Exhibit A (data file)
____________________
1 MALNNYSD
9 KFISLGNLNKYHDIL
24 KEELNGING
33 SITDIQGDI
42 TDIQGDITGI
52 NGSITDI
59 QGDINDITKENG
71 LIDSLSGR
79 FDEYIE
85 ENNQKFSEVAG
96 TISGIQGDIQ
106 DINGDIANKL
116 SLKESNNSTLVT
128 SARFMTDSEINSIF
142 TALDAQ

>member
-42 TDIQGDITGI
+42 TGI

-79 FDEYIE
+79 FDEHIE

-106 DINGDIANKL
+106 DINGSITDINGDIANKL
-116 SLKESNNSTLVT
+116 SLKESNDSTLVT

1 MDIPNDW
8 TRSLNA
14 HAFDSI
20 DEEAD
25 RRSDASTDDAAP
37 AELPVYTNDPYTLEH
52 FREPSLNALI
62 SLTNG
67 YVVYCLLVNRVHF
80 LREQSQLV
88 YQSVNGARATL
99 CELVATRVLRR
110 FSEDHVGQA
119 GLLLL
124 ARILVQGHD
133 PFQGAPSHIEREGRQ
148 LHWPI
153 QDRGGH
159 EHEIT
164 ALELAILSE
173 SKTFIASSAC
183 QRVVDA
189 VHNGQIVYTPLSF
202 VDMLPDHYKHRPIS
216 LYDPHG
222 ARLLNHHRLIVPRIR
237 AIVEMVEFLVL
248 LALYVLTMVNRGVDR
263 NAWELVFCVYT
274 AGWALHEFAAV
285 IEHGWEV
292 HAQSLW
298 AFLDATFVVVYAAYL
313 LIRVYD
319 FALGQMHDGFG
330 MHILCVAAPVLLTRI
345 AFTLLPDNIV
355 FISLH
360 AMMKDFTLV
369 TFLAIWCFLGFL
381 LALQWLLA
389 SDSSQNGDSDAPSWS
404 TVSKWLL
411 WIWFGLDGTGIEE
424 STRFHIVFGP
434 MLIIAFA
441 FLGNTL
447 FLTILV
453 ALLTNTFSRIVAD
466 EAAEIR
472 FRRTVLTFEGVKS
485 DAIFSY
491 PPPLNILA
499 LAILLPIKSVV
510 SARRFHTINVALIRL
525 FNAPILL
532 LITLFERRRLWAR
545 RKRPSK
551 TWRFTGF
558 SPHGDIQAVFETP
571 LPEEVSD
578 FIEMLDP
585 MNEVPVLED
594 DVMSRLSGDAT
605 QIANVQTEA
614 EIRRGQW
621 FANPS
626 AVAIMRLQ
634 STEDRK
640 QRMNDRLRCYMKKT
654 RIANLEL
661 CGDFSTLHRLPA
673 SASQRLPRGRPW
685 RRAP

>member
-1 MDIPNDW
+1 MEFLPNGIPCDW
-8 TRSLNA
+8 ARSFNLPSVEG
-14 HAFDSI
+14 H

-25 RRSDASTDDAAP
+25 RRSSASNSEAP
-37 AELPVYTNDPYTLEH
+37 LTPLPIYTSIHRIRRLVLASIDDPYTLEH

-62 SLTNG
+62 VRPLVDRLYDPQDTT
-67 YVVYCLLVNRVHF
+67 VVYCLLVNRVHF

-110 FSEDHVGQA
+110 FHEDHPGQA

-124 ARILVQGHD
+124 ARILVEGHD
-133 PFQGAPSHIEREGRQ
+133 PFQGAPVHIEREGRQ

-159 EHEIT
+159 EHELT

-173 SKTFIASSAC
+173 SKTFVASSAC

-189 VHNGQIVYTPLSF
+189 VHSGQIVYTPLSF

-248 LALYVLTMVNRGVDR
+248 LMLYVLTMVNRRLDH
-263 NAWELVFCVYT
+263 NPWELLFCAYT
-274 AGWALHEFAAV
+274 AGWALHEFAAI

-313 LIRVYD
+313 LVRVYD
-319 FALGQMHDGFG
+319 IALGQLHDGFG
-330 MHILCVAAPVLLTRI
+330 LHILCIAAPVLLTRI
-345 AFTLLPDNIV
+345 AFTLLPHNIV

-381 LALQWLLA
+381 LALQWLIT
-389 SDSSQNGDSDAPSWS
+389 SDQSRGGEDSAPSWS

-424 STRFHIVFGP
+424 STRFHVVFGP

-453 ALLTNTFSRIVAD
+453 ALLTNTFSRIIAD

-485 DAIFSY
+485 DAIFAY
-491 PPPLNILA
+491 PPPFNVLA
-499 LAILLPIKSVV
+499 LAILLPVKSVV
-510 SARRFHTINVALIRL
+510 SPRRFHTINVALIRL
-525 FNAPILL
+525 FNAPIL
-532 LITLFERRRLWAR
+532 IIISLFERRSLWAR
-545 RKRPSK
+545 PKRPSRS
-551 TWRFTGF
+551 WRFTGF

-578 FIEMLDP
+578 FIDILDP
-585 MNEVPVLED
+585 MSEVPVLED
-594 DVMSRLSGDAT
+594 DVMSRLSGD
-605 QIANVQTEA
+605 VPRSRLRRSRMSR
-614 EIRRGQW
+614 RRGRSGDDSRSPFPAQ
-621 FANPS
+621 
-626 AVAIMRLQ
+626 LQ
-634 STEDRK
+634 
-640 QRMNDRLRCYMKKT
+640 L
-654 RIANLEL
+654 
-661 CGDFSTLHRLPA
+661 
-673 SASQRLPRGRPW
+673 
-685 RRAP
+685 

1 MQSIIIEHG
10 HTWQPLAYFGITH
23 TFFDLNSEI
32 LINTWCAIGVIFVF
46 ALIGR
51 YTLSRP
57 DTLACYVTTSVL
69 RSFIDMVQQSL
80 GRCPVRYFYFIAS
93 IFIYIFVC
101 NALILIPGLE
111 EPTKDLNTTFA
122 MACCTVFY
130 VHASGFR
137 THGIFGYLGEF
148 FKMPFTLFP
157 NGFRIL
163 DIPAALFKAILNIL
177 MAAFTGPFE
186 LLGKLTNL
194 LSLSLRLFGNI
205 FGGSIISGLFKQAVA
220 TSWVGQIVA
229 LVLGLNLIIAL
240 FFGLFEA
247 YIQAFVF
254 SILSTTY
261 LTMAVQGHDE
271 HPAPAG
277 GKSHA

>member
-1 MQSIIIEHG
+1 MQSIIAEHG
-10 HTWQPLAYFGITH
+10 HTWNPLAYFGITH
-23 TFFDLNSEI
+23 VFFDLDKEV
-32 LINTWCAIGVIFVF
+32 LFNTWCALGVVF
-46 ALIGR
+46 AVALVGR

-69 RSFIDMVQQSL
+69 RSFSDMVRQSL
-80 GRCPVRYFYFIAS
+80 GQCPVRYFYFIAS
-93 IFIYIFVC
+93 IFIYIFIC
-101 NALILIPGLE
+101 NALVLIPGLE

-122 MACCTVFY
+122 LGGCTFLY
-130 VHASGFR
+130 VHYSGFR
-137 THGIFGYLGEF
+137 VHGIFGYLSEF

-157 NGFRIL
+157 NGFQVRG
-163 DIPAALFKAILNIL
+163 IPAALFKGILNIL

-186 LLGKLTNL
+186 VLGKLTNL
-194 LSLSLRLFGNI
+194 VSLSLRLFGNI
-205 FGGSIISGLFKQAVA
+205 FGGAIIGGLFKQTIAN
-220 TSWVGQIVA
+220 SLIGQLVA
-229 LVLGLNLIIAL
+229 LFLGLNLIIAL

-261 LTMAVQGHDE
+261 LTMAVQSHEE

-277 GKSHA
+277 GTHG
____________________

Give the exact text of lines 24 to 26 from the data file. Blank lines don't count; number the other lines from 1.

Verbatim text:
+116 SLKESNDSTLVT

1 MDIPNDW
8 TRSLNA